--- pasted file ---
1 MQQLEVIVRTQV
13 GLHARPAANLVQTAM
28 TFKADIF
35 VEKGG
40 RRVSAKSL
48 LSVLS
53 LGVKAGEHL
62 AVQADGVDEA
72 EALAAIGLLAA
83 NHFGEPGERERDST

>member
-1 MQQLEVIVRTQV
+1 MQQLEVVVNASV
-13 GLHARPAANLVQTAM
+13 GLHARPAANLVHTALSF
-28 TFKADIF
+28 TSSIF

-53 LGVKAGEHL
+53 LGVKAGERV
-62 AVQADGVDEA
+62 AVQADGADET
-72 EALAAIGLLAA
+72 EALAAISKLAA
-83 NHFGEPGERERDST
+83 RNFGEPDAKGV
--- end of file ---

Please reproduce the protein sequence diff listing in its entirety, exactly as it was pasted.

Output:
1 MQQLEVIVRTQV
13 GLHARPAANLVQTAM
28 TFKADIF
35 VEKGG
40 RRVSAKSL
48 LSVLS
53 LGVKAGEHL
62 AVQADGVDEA
72 EALAAIGLLAA
83 NHFGEPGERERDST

>member
-1 MQQLEVIVRTQV
+1 MQQLEVVVNASV
-13 GLHARPAANLVQTAM
+13 GLHARPAANLVHTALSF
-28 TFKADIF
+28 TSSIF

-53 LGVKAGEHL
+53 LGVKAGERV
-62 AVQADGVDEA
+62 AVQADGADET
-72 EALAAIGLLAA
+72 EALAAISKLAA
-83 NHFGEPGERERDST
+83 RNFGEPDAKGV